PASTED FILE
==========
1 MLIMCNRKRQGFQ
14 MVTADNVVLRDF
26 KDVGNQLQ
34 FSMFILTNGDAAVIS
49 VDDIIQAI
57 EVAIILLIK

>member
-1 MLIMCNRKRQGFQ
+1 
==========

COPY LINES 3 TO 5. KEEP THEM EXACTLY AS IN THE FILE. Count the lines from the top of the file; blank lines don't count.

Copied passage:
26 KDVGNQLQ
34 FSMFILTNGDAAVIS
49 VDDIIQAI